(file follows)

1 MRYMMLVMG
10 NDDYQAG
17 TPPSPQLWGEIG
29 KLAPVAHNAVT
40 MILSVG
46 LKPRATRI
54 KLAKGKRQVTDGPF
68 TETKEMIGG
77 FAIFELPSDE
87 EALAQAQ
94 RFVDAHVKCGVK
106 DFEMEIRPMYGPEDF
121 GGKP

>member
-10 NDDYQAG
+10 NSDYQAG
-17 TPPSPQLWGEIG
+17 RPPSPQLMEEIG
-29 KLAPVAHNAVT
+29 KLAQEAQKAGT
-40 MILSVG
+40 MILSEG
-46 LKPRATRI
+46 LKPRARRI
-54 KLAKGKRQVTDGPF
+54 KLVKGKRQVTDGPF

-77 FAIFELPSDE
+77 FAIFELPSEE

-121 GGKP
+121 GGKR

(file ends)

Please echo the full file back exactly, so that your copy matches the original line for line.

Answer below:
1 MRYMMLVMG
10 NDDYQAG
17 TPPSPQLWGEIG
29 KLAPVAHNAVT
40 MILSVG
46 LKPRATRI
54 KLAKGKRQVTDGPF
68 TETKEMIGG
77 FAIFELPSDE
87 EALAQAQ
94 RFVDAHVKCGVK
106 DFEMEIRPMYGPEDF
121 GGKP

>member
-10 NDDYQAG
+10 NSDYQAG
-17 TPPSPQLWGEIG
+17 RPPSPQLMEEIG
-29 KLAPVAHNAVT
+29 KLAQEAQKAGT
-40 MILSVG
+40 MILSEG
-46 LKPRATRI
+46 LKPRARRI
-54 KLAKGKRQVTDGPF
+54 KLVKGKRQVTDGPF

-77 FAIFELPSDE
+77 FAIFELPSEE

-121 GGKP
+121 GGKR